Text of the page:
Strengthen regional capacity to prevent and deter maritime crime: “Naval and coastguard capacity should be strengthened by focusing on training, doctrine, equipment and human resources,” Gilpin wrote. “Current approaches focus on a ‘train and equip’ model that is often short-sighted and short-term. National governments and their international partners should embark upon a long-term transformation of naval capacity that would ensure effectiveness, efficiency, flexibility, accountability and sustainability at all levels.” He added that the strategy would “expedite the sharing of information, doctrine and assets.”

Support regional organizations and initiatives: The African Union and the continent’s regional organizations, such as the Intergovernmental Authority on Development in East Africa, have taken “bold steps” to lead maritime reform in East Africa, Gilpin wrote. “It is important to distinguish maritime crime from piracy,” said Gilpin. “They require different remedies. Maritime crime demands much more attention to the maintenance of law and order on land and sea — not just naval security.”

Africa’s countries should make their codes and regulations compatible and implement them: East African countries are signatories to most relevant maritime codes and conventions but need the political will to enact them. “Harmonization is a useful first step, ensuring that all parties are on the same page,” Gilpin wrote.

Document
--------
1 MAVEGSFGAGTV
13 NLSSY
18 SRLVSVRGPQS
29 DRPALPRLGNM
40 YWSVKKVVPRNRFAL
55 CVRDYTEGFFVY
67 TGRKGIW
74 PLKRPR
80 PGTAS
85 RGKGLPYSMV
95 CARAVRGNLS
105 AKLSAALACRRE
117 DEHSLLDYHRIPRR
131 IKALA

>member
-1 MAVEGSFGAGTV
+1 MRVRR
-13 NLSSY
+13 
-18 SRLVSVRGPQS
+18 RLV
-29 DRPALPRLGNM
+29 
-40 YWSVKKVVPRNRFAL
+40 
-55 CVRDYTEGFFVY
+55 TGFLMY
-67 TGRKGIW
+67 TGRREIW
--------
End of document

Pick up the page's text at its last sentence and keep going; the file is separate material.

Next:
International support must be adequate, coordinated and time-bound: International support for maritime security in East Africa has included capacity-building help, economic development programs, security assistance and naval deployments. But some of the international partners might have conflicting objectives. Coordinating international support would help minimize gaps and ensure that essential functions are maintained for as long as necessary. Gilpin recommended establishing a coordination and communications cell, preferably in a regional organization. And, he added, “External partners should consider articulating an exit strategy, so they are not viewed with suspicion as a permanent fixture.”

By necessity, Africa is already sharing naval resources, as evidenced by the patrols of the Gulf of Guinea. Throughout 2016, Oceans Beyond Piracy reported, at least 60 Nigerian Navy vessels were deployed in the Gulf, joined by vessels from Benin, Cameroon, Côte d’Ivoire, Ghana and Togo. At any given time, the NGO said, there were six regional vessels on duty. Although the true costs of the counterpiracy operations cannot be known, the NGO said that, at minimum, the cost of the operation was about $20 million per year.

But money and ships alone won’t open the door to regional cooperation. Africa’s coastal nations also will need the proper maritime laws and agreements in place for true teamwork.

Rear Adm. Henry Babalola of Nigeria directed the Maximus rescue in 2016. He told The Associated Press at the time that the operation was made possible by a maritime agreement allowing Nigeria to patrol São Tomé and Príncipe’s waters. When his Sailors challenged the pirates, he said, they responded that they were in international waters with the law of the sea on their side. But the agreement allowed the Nigerians to storm the ship after eight hours of negotiations.

“International cooperation is the new mantra for maritime security,” Babalola said. “We cannot go it alone.”